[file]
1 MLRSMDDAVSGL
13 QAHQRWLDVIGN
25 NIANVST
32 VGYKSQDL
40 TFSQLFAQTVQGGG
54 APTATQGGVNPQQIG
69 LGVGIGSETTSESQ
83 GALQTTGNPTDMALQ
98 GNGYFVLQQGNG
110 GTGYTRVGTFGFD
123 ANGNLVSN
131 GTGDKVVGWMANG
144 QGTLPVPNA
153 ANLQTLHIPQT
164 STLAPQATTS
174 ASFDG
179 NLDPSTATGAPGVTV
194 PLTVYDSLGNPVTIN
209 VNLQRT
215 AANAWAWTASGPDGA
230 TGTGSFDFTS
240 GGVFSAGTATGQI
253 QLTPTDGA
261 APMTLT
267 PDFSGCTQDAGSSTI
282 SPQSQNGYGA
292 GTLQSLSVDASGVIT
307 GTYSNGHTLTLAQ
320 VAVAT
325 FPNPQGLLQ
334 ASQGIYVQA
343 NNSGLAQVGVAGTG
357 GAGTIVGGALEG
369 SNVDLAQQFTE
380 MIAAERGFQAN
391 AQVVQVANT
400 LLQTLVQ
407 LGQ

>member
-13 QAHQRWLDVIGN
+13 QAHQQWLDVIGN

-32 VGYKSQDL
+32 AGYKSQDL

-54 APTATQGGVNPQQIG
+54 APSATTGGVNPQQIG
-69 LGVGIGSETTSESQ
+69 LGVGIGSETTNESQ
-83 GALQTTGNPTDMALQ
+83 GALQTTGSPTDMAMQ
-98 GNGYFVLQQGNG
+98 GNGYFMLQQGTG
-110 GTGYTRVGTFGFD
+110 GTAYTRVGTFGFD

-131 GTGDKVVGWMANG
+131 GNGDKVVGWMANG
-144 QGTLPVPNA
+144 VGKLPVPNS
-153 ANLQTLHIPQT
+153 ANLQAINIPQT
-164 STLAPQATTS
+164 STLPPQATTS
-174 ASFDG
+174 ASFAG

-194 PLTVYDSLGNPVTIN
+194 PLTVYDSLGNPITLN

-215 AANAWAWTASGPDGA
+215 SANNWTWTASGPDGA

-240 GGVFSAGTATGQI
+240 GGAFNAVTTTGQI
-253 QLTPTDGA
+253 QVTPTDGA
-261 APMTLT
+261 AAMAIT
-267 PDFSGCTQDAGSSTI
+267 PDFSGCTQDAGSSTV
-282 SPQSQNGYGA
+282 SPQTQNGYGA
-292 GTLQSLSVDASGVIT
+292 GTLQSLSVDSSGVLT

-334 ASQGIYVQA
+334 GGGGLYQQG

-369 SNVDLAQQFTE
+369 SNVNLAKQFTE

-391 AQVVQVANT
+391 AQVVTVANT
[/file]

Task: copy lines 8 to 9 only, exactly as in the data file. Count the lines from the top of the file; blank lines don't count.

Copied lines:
83 GALQTTGNPTDMALQ
98 GNGYFVLQQGNG